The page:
near sunrise (*N*=47; 06:00 to 11:00 LST), daytime (*N*=31; 12:00 to 17:00 LST), near sunset (*N*=34; 18:00 to 22:00 LST), and nighttime (*N*=36;
23:00 to 05:00 LST). The correlation coefficient between the ABLHs of RS and
ISABLE for the entire period was 0.72, MB was −34 m, and RMSE was 322 m.
With regard to the individual methodologies, VAR exhibited the best
performance (*R*=0.60; MB = 219 m; RMSE = 372 m), and CLST exhibited
the second best performance (*R*=0.45; MB = 125 m; RMSE = 474 m).
These two methodologies showed the best performances during the daytime. The
scatter distribution of GM, WAV2, and CLST at sunrise, sunset, and nighttime
could be fitted to two groups with different linear functions. In cases
where symbols were plotted below the trend line (dashed line), RLs during
nighttime or cloud layers in daytime existed at the layer. ISABLE (Fig. 10e)
showed significant improvement near sunrise and sunset time but showed a
lower correlation with the individual methodologies in nighttime because
the ABLH was often underestimated, as compared with RS. There were only four
SBLH estimations via RS, while 24 SBLHs were observed via MWR, which
resulted in significantly lower ISABLE performance at nighttime, as compared
with those of the four methodologies. Overestimation of RS_ABLHs could lead to an underestimation of ABLHs. Anthropogenic heat release
from urban materials could be one reason for detecting a lower number of SBLHs
at night (Hong et al., 2013; Park et al., 2014). Further analysis is
required in considering the accuracy and uncertainty of the two instruments
as well as the effects of urban heat islands. The performances of WAV1 and
WAV3 were significantly poorer than those of other individual methodologies.
The shorter dilation (*a**<*100 m) used in WAV1 seems to be unsuitable
for estimating the ABLH, and it might affect the ABLH of WAV3.

Table 3 and Fig. 11 show the performances of the ABLHs via ceilometer/MWR
and the scatter plots between two ABLHs for two categories of clear (*N*=36; CC ≤ 30 %) and cloudy (*N*=26; CC ≥ 80 %) skies. The
foregoing analysis is made with the use of data from 2016 to 2018 due to the
availability of cloud cover data. GM and WAV2 were found to show lower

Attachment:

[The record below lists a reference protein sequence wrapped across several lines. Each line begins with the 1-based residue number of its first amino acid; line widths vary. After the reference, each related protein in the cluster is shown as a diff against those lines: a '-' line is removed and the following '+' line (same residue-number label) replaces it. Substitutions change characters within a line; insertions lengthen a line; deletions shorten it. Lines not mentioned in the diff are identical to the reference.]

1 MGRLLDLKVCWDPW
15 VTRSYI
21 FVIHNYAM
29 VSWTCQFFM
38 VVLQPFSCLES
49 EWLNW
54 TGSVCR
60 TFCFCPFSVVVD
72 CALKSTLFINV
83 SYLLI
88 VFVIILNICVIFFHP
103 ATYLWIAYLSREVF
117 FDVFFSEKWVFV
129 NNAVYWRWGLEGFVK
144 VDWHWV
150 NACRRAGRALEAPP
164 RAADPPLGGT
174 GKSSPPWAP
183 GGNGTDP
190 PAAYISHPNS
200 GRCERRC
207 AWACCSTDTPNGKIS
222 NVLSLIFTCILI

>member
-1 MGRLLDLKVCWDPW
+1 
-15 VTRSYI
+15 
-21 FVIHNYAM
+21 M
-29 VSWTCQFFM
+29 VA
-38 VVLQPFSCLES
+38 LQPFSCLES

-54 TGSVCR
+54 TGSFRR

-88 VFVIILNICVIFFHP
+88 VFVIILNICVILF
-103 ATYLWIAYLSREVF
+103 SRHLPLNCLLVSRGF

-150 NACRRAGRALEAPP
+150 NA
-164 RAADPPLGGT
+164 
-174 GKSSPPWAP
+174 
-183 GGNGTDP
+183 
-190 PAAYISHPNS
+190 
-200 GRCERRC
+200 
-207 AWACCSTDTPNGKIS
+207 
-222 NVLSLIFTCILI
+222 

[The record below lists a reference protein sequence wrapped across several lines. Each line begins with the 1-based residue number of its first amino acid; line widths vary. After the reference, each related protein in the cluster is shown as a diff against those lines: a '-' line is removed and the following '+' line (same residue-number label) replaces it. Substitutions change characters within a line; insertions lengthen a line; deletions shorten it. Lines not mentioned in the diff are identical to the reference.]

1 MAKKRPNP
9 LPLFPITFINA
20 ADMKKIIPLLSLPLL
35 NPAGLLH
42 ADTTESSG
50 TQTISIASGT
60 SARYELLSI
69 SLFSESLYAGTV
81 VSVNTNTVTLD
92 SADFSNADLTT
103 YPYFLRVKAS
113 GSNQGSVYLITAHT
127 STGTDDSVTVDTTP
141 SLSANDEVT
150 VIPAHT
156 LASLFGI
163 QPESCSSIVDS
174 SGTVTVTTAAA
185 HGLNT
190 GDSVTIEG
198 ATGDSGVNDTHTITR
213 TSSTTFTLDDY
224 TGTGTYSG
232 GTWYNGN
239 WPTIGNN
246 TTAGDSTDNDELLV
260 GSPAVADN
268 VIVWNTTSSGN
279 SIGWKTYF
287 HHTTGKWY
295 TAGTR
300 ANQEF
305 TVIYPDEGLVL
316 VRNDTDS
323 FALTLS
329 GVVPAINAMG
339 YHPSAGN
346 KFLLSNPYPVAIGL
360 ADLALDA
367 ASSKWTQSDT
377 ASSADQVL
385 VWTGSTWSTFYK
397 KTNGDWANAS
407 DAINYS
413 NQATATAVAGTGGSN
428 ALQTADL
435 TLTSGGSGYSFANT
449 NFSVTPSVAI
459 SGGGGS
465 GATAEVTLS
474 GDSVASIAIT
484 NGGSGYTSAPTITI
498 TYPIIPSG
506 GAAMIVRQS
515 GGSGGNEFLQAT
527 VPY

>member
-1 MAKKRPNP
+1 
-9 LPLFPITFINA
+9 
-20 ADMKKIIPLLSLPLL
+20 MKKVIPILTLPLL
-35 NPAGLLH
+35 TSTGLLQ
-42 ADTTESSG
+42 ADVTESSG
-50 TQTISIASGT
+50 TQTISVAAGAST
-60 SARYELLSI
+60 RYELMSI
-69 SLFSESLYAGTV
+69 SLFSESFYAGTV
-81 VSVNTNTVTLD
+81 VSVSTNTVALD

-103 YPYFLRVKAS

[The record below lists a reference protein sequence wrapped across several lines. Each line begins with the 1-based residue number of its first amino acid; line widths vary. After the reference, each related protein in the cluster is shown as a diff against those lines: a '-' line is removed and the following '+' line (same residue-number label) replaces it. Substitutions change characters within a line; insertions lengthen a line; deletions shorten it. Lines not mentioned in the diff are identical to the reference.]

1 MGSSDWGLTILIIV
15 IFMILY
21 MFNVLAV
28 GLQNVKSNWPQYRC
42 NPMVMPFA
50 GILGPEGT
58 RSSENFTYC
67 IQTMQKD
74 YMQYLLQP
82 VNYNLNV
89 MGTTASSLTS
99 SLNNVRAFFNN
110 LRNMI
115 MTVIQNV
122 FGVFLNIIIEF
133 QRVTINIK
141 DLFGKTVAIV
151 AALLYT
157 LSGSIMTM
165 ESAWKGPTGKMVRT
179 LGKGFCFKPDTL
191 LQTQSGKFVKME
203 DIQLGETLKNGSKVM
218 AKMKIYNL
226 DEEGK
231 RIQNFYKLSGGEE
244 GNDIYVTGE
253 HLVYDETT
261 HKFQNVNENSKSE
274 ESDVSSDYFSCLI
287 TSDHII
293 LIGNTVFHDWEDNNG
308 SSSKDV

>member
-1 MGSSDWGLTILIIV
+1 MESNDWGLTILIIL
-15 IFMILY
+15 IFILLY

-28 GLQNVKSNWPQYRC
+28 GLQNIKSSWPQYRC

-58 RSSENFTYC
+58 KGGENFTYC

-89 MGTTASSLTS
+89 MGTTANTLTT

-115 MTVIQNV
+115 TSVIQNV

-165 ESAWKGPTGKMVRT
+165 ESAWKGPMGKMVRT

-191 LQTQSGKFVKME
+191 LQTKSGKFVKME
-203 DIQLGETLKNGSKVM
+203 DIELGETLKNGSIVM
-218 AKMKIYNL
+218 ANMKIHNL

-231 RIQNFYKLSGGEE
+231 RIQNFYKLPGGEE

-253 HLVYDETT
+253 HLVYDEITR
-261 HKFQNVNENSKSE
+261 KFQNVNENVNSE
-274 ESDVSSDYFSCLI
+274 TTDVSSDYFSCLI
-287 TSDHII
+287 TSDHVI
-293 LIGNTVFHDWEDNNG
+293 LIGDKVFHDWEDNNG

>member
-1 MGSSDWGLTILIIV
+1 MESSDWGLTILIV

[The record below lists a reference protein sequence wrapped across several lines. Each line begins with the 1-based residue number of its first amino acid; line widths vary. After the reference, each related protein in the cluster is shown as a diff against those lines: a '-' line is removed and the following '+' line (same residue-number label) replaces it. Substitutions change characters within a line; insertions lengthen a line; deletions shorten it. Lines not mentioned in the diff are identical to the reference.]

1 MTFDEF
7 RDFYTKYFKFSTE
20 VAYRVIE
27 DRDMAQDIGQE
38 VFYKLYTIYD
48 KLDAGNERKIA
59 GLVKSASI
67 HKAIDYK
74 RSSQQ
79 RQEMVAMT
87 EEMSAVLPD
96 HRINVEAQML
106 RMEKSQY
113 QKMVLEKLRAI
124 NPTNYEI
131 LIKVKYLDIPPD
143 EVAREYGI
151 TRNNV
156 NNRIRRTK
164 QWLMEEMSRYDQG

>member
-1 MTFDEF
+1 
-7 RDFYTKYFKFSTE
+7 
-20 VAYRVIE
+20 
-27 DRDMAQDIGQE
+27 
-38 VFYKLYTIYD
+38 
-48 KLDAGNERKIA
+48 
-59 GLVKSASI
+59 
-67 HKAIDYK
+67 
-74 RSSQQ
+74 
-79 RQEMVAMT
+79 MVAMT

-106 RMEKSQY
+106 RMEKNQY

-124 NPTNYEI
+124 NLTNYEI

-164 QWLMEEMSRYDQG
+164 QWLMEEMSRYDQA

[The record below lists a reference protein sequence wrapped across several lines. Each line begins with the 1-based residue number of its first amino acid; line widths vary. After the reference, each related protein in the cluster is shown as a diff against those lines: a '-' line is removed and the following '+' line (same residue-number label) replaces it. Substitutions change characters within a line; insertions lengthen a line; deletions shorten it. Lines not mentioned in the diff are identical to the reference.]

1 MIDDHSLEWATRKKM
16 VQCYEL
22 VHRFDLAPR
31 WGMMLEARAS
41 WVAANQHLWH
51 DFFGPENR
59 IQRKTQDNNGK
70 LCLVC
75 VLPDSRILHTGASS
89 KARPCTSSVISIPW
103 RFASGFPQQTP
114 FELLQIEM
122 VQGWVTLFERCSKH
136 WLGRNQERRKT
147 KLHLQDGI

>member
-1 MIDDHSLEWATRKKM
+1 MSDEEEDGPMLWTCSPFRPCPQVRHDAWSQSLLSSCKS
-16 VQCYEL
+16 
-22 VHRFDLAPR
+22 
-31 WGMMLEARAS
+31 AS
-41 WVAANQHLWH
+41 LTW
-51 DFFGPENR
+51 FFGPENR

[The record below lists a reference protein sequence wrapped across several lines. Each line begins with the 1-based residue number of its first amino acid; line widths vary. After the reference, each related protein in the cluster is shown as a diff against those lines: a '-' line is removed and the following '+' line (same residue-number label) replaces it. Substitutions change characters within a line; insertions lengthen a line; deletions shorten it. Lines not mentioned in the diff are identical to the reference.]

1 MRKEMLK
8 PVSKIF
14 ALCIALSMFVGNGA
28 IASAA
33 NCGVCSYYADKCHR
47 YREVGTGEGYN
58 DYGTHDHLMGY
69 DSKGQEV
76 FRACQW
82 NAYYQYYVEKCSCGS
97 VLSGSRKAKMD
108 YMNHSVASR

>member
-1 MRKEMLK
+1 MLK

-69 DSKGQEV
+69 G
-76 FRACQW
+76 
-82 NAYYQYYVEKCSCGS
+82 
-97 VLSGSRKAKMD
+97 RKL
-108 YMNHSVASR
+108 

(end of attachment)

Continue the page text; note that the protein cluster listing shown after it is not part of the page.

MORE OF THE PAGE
verification scores in clear-sky cases in previous studies. This is mainly
because the GM and WAV2 methods tend to determine the altitude of clouds or
RL. As a result, even in Fig. 11, scatter plots could be fitted to two
groups with different linear lines, and the resulting performance scores
decreased. Most deviations were related to the RL at nighttime. In order to
reduce the deviation in GM and WAV2, ISABLE statistically integrates up to
five candidates of the ABLHs estimated from four methodologies and is set
to determine the lowest candidate as the final ABLH so that it could detect
the height below the RL or cloud base.

The MB and RMSE for nocturnal SBLH were as good as 6.7 and 72 m, respectively, although the number of available data were not sufficient.

For the period from August 2016 to October 2018, the ISABLE ABLH was determined using the vertical profiles of the backscattering coefficient from the ceilometer and potential temperature from the MWR at Jungnang Station in Seoul. Unfortunately, cloud cover from 2015 to July 2016 was not observed, and the period was excluded from the analysis. Figure 12 shows the diurnal variations over the observation period of clear (Fig. 12a) and cloudy (Fig. 12b) skies. The period mean hourly ABLHs were high in the clear skies during the daytime and in the cloudy skies during the nighttime. The ABLHs for clear skies were significantly higher than those for cloudy skies during the daytime; however, the difference was not as significant during the nighttime. The period mean hourly maximum ABLH was 1220 m at 16:00 LST on clear skies, while it was 1090 m at 15:00 LST on cloudy skies. The diurnal pattern and mean of the ABLH on clear skies seemed to be similar to those on cloudy skies. But the median of the ABLH was 1170 m at 16:00 LST on clear skies, which is 210 m higher than that (960 m) at 15:00 LST on cloudy skies. Variances of the ABLH on cloudy skies were also larger than those on clear skies. Generally, IQR values of the ABLH were large during the daytime and small at nighttime. IQR values were significantly large during the transition period, especially during the developing ML period (11:00 to 12:00 LST), and during the declining ML and developing SBL periods (18:00 to 19:00 LST).

Figure 13 shows the diurnal variations of the ABLH for clear skies by season. The period mean maximum hourly ABLH was 1401 m at 15:00 LST in JJA (June, July, August; Fig. 13c) and the second-highest was 1257 m at 16:00 LST in SON (September, October, November; Fig. 13d). In DJF (December, January, February; Fig. 13a), the period mean maximum hourly ABLH was as low as 1093 m at 16:00 LST. This is consistent with the net radiation in an urban residential area in Seoul (Park et al., 2014). The minimum hourly ABLH showed the lowest value of 333 m at 02:00 LST in DJF and occurred at a relatively higher level of 470 m at 03:00 LST in JJA. The ABL during the nighttime in JJA is less thermodynamically stable than that in DJF, mainly due to anthropogenic heat release in urban areas.

The hourly IQR is small before sunrise, increases with the evolution of ML, and decreases again after sunset in all seasons. Notably, it was the most considerable transition time near sunrise and sunset. The difference in IQR between the daytime and nighttime by season was evident in DJF, MAM, and SON but not in JJA. The ratio of IQR during nighttime to daytime in DJF was as low as 0.29 (02:00 LST, 92 m; 1600 LST, 311 m), while it was as high as 0.52 in JJA (02:00 LST, 295 m; 16:00 LST, 567 m). This implies that the estimated ABLHs are relatively dispersed both in daytime and nighttime in JJA.